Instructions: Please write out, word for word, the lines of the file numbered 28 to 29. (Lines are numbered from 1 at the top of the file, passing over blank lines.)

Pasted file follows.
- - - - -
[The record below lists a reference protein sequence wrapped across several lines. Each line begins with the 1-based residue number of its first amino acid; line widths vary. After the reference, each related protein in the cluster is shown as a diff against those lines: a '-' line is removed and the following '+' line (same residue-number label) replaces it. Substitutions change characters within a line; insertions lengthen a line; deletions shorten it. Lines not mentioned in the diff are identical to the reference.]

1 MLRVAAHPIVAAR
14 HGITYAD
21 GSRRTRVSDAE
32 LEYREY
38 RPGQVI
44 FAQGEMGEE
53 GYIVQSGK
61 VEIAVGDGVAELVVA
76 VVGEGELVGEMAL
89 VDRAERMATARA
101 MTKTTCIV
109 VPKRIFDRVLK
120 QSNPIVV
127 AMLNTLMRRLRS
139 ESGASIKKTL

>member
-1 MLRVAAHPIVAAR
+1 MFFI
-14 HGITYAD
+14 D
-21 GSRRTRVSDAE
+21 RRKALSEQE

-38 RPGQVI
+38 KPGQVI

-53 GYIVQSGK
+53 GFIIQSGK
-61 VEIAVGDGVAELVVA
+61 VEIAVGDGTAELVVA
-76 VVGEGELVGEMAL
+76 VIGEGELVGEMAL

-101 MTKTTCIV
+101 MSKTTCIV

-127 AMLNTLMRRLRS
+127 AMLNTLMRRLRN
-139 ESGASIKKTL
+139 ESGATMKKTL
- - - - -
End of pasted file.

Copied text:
-61 VEIAVGDGVAELVVA
+61 VEIAVGDGTAELVVA